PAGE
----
Commission Cut Next on Hotels' To-Do List?

Not yet, but get ready to perform for pay

By: Lisa Jennings

With online hotel sales soaring, and analysts predicting a drop in travel agent-generated bookings, the unpleasant question again rears its ugly head: Will hotels go the way of airlines in eliminating or reducing standard 8 to 10 percent agent commissions?

When asked, officials at several of the largest hotel chains responded with a resounding “No” followed by a qualifying “at least not yet.”

Still, analysts say the way travel agents make money by putting heads in beds is likely to change significantly in coming years.

Bill Carroll, author of the recent PhoCusWright report and visiting assistant professor at the School of Hotel Administration at Cornell University, said the traditional commission system will give way to what he calls “pay for performance on steroids.”

With online hotel bookings expected to increase to one in five by 2005, traditional travel agencies’ share is expected to drop to 18 percent, down from 21 percent in 2001, according to the report.

“Although that decrease may not seem significant, travel agencies currently represent only one-fifth of all hotel sales, and, despite GDSs’ efforts to increase hotel transactions, that share will decline even further,” the report states.

Agents are still making money on hotels.

“But how prepared are they for the possibility that hotels will follow airlines and eventually eliminate commissions?” the report asks. “Or, if hotels offer lower rates exclusively on their web sites, much as the airlines do with their discounted web fares? At such a time, only those agencies that have access to volume deals and wholesale rates will prosper with hotel sales,” says the report.

To survive, travel agents will need to adopt new compensation and “value-proposition” models.

Here’s how hotel officials interviewed by PhoCusWright predicted travel agent compensation will change in the future:

Travel agents will charge client service fees for finding and booking properties, and helping businesses manage hotel costs.

Agents will charge clients a reasonable fee (shared with GDS) for handling bookings, cancellations, and re-bookings and take on the mindset that they’re earning those fees for professional services rendered.

Agents will earn performance payments overrides or net rates for generating new business, shifting share in markets and during off-peak times, and attracting higher paying customers or booking more expensive rooms or services.

Suppliers will pay travel agencies for marketing, and for sharing information, particularly about loyal and/or corporate clients.

Agencies will create opportunities for hotels to promote their services using multimedia, such as advertising on the agency website.

Those predictions have already become reality for many mega-agencies.

Still, in interviews, hotel officials swore allegiance to the traditional agent commission system.

If hotel chains do start cutting commissions, “I think they’d be crazy to do it,” said Michael Handlery, chairman of the American Hotel and Lodging Association.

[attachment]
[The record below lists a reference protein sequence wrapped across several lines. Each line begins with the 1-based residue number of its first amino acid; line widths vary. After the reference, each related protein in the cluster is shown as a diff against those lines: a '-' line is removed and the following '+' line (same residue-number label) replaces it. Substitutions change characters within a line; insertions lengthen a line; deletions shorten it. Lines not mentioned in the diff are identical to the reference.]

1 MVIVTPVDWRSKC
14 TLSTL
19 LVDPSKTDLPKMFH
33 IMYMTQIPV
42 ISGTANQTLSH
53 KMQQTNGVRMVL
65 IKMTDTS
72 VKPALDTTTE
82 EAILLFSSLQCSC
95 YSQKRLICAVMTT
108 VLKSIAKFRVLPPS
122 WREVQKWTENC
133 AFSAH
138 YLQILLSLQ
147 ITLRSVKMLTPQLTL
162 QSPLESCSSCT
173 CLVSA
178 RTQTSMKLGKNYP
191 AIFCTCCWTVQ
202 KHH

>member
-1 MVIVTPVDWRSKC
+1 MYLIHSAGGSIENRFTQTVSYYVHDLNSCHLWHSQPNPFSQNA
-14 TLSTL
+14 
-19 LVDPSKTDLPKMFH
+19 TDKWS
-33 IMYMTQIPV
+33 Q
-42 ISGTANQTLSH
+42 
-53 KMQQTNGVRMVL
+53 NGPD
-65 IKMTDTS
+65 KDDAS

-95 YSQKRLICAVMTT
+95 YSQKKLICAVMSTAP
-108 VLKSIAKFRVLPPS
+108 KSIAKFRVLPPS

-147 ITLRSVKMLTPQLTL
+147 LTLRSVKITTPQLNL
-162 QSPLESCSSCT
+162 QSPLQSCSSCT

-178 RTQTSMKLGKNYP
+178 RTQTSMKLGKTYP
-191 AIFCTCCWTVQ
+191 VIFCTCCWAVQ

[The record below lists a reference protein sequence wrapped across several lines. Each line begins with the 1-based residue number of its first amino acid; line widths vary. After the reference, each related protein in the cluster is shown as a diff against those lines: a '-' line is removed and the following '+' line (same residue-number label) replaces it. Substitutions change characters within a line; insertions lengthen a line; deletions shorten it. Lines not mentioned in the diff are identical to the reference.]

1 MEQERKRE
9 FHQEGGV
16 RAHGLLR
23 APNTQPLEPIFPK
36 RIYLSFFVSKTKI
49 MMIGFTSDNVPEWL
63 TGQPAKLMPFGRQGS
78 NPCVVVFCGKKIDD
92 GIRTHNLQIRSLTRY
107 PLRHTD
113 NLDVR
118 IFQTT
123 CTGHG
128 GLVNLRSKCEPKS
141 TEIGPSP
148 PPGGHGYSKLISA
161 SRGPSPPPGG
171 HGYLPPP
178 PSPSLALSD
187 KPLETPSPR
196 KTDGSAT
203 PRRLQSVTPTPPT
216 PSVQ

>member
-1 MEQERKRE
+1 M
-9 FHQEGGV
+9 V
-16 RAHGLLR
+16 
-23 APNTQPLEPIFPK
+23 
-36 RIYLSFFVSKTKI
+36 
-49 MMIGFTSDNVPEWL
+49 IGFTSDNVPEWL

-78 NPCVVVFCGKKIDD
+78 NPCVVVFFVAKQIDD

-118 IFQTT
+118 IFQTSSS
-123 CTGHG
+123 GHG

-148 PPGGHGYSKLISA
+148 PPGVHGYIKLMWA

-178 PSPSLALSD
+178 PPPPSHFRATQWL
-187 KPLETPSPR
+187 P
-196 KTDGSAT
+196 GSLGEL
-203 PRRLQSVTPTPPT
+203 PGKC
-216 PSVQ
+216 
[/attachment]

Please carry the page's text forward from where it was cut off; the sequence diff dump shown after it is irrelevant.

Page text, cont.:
Handlery, who is also president of Handlery Hotels Inc., based in San Francisco, estimated that travel agents generate about 20 to 25 percent of business at his two hotels.

“We love paying commissions,” he said. “The more in commission you’re paying, the more business you’re getting.”

Hoteliers representing some of the largest chains agreed.

The standard 8 to 10 percent hotel commission for travel agents “is still a very efficient distribution model,” said Hubert Tupay, director of corporate and travel agent marketing for Best Western. “Travel agents are a tremendous resource and an extension of our sales force.”

Still, Tupay noted that bookings by traditional travel agents were down. “Travel agents need to reinvent themselves and become smarter about what they book.”

Last week at a conference of hotel officials in Los Angeles, Henry Silverman, chairman, president, and CEO of Cendant Corp., predicted that travel agents will be forced to “morph into a fee-for-service business.”

“The traditional agency that depends on payment by suppliers won’t exist three to five years from now,” said Silverman.

Though there are no immediate plans to change the commission system at Cendant, Silverman said the company would be evaluating the issue with input from franchisees, and watching what other hotel companies do.

In November, Best Western launched a program with ASTA to improve the business skills of travel agents. The “Model Travel Agency Program” identifies core principals for survival during turbulent times, marketing plans, financial analysis, and advice about technology systems and more.

Marriott International has also joined forces with ASTA to study the creation of an innovative travel foundation that would conduct research relevant to travel agents.

Looking at the costs of online versus traditional travel agents to hotels is potentially the type of research the foundation could evaluate, said Richard Copland, ASTA president.

Copland said there is little chance hotels will drop agent commissions altogether, but he does see more reliance on pay for performance in store.

Still, said Carroll, no matter how sophisticated hotel web sites might become, they will never be able to handle certain details like a warm-bodied travel agent for the travelers who want more than just a place to sleep at the cheapest price, said Carroll.

“It’s often not about a better price, it’s about a better deal.”

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